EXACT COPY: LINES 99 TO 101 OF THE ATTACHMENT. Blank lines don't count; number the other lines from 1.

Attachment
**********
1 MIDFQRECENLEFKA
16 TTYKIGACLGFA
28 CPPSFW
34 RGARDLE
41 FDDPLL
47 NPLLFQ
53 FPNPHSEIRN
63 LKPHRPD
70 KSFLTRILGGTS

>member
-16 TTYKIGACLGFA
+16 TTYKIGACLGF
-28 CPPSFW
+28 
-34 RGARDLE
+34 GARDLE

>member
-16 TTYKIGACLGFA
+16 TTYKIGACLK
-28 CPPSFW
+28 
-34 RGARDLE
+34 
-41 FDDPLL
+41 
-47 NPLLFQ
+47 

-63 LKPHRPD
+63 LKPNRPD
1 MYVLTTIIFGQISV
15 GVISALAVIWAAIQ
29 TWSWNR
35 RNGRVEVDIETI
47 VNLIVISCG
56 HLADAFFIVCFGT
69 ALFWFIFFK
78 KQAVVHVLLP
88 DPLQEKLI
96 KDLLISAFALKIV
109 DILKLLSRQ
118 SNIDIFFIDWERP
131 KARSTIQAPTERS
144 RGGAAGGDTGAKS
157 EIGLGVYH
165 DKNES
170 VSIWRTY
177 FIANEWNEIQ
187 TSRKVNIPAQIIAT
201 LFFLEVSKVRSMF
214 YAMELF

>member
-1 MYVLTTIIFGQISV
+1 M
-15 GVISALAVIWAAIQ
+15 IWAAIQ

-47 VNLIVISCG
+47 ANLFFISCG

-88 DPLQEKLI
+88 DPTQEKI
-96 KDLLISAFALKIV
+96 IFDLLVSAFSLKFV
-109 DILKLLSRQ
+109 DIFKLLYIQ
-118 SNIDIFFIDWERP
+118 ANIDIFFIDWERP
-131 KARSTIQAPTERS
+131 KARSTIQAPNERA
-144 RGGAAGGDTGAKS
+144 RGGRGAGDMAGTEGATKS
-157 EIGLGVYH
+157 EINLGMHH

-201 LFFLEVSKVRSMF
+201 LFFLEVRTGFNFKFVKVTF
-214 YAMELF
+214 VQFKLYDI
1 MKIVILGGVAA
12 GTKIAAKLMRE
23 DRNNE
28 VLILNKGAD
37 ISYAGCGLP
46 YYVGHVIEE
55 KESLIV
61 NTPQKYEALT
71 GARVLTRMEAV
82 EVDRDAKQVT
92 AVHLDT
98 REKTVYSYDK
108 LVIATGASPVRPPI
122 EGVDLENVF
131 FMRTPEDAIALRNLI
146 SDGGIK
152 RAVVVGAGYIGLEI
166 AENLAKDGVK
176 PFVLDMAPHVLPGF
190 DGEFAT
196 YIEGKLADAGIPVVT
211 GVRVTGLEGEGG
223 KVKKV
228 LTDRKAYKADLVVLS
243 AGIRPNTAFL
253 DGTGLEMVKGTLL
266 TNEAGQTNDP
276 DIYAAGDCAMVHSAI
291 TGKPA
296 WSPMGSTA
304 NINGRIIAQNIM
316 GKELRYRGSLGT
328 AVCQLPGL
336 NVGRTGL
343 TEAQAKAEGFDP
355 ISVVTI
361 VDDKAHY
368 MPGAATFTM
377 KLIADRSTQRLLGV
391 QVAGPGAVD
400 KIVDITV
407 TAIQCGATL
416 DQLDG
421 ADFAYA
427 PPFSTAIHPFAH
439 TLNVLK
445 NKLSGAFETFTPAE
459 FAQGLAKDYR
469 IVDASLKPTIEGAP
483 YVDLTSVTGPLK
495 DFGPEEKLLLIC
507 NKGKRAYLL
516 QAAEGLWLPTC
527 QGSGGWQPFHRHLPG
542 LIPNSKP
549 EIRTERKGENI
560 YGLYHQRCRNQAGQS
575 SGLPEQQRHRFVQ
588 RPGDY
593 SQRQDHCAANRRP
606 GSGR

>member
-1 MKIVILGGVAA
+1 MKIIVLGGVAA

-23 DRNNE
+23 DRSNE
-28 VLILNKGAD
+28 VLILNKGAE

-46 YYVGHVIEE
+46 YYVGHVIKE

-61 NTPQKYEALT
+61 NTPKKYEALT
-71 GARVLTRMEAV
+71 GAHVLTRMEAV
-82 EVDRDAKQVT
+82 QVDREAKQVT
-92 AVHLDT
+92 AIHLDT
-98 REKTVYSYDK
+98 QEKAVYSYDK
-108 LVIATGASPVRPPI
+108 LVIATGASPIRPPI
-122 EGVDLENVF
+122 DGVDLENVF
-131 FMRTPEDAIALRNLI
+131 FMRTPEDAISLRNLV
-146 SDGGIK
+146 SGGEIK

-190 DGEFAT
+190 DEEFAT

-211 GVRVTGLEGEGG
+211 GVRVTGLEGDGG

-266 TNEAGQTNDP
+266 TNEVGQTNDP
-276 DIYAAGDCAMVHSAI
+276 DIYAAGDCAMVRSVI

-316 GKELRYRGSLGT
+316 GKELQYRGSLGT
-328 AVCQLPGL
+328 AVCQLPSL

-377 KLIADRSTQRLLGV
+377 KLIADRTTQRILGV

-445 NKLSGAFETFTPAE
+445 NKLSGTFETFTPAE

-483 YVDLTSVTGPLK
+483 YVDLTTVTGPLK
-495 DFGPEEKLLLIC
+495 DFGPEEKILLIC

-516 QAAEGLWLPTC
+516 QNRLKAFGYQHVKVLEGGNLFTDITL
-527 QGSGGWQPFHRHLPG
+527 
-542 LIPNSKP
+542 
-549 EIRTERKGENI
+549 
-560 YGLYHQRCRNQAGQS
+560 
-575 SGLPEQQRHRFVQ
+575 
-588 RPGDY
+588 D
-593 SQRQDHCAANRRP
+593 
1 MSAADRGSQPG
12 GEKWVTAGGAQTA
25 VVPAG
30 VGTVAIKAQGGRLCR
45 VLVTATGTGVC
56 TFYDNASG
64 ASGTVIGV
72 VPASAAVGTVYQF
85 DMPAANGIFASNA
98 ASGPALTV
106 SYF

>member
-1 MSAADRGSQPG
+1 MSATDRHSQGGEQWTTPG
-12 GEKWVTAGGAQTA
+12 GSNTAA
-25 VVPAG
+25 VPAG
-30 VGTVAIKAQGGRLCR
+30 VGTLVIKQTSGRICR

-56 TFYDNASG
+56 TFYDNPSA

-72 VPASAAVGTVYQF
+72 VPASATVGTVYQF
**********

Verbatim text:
228 LTDRKAYKADLVVLS
243 AGIRPNTAFL
253 DGTGLEMVKGTLL